You are a US national who entered the UK under Paragraph 23A of the Immigration Rules...
A person who is not a visa national and who is seeking leave to enter
on arrival in the United Kingdom for a period not exceeding 6 months
for a purpose for which prior entry clearance is not required under
these Rules may be granted such leave, for a period not exceeding 6
(or in plain English, you got stamped in for 6 months at the airport when you arrived). I don't know what you told the IO in your landing interview but I assume you did not indicate your intent to stay for the full 6 months (or you probably wouldn't be asking the question you did).
And now you want to make a short visit to France and want to know...
I'm just wondering whether there will be an issue getting back into
the UK after I leave for a few days?
So we turn to Paragraph 20A of the rules, which says in part...
Leave to enter or remain in the United Kingdom will usually lapse on
the holder going to a country or territory outside the common travel
area. However, under article 13 of the Immigration (Leave to Enter and
Remain) Order 2000 such leave will not lapse where it was given for a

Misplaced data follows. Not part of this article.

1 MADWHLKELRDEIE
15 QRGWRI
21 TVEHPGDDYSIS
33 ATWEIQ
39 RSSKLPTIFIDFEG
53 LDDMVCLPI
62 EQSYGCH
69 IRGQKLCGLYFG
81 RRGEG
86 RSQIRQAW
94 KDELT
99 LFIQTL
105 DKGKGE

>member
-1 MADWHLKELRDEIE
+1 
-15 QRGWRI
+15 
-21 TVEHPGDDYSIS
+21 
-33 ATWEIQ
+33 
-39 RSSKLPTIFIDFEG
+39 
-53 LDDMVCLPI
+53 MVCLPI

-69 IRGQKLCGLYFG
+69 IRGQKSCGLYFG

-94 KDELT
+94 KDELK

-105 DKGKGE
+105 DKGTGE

period exceeding six months or where it was conferred by means of an
entry clearance (other than a visit visa).
What it means in your case is your 6 month stamp will be 'used up' the moment you leave the common travel area (the CTA does not include France). So your leave to enter will expire and any unspent leave will be forfeit. Long story short, you cannot return with the stamp you got last May.
So that puts everything back to Paragraph 23A all over again! You'll have a landing interview just like last May, except presumably it will be at the juxtaposed controls in Calais. And the big difference is that the IO will see that you have been here for 4 or 5 months and wonder how you described the purpose of your visit in your previous landing interview. On the one hand it could be awkward and on the other hand people use that strategy all the time.
The 'gamble' that people take is expressed in V 4.2 (b)...
...will not live in the UK for extended periods through frequent or
successive visits, or make the UK their main home;
The Immigration Officer makes the determination based on the evidence he obtains during the landing interview (and subsequent inspection if he thinks it's necessary).
If things go well, you will get stamped in for a brand new 6 months starting on the date you arrive in Dover (that's the carrot and why people try it). If things go mediocre they will keep your passport and tell you to collect it at the airport in 7 days time (a temporary admission). And if things go really bad, you will be served removal papers and bounced (most likely to France). Nobody can predict the outcome in these things because it's all down to personal impact and articulation skills on your part.
So the absolute answer to your question 'will there be an issue' is indeterminate and not something the internet can provide. Some win, some lose.
The rules I cited from are here. But they are also put forward in easier language in Appendix V.